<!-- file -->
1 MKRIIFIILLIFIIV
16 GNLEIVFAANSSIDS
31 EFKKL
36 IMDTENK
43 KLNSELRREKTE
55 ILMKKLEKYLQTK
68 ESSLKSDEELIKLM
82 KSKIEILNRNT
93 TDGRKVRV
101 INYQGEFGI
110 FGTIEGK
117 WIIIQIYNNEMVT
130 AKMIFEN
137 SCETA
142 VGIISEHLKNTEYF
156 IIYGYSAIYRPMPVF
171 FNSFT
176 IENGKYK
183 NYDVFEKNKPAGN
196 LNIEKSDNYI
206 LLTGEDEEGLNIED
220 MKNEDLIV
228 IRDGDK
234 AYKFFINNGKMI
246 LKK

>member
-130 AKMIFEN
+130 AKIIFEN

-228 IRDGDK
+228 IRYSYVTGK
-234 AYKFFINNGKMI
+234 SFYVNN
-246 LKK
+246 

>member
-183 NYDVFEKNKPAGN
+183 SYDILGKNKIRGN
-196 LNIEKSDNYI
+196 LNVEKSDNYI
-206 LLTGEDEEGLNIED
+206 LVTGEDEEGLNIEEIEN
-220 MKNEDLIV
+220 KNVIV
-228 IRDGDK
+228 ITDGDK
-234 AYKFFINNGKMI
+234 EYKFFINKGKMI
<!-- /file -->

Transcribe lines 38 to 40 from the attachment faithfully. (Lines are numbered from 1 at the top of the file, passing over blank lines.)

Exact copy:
-196 LNIEKSDNYI
+196 LNVEKSDNYI
-206 LLTGEDEEGLNIED